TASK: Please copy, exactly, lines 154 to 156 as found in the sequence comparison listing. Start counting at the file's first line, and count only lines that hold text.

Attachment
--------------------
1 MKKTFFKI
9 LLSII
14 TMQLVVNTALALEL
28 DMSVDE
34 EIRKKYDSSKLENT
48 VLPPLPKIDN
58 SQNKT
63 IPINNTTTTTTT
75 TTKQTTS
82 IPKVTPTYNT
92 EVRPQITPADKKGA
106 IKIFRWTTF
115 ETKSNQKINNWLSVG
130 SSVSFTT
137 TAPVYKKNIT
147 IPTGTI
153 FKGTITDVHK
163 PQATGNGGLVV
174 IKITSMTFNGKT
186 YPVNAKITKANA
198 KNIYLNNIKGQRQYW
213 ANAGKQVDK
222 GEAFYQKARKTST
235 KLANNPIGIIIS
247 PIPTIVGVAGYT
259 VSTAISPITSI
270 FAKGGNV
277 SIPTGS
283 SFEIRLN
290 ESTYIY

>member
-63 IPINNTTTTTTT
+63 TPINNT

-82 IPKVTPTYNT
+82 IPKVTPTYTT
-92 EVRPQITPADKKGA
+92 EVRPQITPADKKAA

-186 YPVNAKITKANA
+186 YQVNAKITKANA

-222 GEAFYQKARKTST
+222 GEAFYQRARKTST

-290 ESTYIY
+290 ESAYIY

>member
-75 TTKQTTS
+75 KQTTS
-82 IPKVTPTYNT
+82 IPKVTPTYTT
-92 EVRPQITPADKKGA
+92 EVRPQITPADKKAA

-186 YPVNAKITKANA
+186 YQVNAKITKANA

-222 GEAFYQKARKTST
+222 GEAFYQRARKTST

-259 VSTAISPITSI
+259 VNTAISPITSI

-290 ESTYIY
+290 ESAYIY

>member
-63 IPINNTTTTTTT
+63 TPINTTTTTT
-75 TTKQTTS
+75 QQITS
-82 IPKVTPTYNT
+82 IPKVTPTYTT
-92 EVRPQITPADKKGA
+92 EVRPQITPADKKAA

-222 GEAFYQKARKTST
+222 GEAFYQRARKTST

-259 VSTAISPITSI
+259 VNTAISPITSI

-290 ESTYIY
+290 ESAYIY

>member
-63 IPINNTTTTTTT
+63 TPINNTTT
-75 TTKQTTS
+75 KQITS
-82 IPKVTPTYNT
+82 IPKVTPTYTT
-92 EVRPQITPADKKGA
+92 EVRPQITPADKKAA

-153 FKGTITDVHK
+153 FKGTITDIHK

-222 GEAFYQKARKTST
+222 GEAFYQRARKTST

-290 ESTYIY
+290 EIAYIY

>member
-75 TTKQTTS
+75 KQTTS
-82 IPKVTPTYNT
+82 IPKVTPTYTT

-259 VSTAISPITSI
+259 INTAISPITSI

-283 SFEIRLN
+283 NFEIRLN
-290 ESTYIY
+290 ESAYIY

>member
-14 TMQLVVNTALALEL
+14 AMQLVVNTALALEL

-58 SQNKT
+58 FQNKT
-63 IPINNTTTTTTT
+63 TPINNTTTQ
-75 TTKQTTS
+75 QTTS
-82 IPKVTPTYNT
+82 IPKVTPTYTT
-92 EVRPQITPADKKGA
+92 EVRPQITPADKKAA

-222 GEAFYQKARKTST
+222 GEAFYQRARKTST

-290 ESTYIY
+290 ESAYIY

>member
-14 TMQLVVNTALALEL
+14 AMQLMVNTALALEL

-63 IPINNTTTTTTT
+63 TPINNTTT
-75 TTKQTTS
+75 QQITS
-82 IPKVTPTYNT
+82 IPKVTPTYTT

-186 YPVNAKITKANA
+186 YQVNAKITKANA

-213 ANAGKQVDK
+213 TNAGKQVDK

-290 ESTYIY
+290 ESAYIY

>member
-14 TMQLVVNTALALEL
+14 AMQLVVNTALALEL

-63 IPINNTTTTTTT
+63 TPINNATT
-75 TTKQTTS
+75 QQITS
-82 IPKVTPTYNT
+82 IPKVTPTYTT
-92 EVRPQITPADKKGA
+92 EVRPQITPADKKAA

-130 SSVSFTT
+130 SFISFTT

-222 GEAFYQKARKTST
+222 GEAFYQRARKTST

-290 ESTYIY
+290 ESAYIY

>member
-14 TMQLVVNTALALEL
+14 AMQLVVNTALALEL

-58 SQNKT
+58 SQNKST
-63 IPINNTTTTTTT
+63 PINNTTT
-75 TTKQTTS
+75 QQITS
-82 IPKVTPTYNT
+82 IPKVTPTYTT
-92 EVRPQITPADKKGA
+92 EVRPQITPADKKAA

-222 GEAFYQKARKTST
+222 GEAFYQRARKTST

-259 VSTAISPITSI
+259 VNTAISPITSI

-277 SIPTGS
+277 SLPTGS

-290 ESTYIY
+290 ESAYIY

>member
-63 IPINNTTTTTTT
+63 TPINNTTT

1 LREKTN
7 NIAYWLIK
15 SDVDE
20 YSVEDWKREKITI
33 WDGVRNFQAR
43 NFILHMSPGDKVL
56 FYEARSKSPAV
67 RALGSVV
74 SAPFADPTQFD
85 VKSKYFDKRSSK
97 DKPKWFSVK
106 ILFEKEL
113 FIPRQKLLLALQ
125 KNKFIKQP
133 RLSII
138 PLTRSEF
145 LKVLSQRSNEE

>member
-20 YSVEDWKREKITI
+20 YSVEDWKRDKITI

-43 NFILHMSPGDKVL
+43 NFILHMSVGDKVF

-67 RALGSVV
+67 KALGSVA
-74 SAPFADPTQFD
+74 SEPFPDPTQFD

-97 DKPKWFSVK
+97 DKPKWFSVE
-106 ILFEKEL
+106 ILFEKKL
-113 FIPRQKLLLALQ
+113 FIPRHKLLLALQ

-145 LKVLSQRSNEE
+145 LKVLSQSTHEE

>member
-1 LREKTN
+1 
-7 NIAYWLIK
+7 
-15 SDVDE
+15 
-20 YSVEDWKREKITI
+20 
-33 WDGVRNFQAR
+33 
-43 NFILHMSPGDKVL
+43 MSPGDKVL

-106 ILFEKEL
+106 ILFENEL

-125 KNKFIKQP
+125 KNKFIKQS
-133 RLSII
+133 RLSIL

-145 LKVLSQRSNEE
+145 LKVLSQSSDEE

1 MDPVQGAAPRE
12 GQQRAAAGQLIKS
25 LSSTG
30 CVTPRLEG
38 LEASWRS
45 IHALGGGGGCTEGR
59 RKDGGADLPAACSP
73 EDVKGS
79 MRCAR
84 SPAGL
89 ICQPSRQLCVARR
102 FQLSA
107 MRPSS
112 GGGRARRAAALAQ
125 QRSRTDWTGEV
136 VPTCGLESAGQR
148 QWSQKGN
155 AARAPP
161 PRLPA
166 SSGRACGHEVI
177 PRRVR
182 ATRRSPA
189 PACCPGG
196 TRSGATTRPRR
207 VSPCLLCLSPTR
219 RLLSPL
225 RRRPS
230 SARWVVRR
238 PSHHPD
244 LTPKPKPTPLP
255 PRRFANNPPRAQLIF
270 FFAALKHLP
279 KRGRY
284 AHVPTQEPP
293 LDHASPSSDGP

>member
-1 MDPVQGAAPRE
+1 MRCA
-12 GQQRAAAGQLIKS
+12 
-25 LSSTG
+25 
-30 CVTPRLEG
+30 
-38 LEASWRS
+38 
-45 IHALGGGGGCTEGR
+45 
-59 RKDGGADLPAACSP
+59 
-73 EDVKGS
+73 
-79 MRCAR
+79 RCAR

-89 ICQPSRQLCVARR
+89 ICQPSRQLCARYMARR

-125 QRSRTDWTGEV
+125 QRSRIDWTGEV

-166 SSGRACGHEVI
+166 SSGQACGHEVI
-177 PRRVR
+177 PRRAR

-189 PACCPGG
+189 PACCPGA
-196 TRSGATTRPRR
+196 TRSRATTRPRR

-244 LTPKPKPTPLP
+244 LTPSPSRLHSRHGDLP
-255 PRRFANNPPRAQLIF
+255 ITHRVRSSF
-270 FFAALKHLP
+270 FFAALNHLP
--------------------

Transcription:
-63 IPINNTTTTTTT
+63 PINNTTT
-75 TTKQTTS